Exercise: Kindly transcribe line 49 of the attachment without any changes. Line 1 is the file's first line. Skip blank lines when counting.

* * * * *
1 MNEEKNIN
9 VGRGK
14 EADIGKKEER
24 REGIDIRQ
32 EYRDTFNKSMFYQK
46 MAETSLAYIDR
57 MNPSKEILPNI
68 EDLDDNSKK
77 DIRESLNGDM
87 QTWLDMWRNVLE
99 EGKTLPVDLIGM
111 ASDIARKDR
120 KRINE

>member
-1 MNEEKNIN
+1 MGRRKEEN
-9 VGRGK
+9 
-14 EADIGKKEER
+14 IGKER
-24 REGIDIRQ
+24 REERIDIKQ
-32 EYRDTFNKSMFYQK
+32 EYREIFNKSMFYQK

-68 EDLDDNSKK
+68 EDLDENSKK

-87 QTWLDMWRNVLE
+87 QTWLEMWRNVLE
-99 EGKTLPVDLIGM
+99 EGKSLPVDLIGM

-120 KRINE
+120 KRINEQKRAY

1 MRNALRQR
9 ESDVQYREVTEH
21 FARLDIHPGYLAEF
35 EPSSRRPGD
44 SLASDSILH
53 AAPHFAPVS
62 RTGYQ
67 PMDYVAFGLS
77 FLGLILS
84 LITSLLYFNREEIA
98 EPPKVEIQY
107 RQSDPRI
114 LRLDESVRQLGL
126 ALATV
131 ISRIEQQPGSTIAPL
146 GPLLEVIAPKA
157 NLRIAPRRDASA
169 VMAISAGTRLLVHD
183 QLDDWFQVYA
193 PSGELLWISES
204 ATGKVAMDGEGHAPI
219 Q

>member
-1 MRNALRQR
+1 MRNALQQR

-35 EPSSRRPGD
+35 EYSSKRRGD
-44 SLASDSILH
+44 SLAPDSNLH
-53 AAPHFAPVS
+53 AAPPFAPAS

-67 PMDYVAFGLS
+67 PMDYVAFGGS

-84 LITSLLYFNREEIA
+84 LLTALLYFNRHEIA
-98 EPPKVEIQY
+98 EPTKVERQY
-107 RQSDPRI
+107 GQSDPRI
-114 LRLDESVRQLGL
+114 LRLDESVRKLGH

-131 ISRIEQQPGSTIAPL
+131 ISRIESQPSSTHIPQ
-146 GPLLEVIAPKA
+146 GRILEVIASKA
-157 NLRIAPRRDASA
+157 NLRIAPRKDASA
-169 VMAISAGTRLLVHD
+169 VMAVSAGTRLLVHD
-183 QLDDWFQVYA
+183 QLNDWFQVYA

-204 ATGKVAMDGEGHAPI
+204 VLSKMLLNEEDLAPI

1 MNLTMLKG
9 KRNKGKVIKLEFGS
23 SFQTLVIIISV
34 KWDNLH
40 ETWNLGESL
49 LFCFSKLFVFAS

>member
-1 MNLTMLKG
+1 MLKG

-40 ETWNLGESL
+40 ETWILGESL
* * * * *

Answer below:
157 NLRIAPRRDASA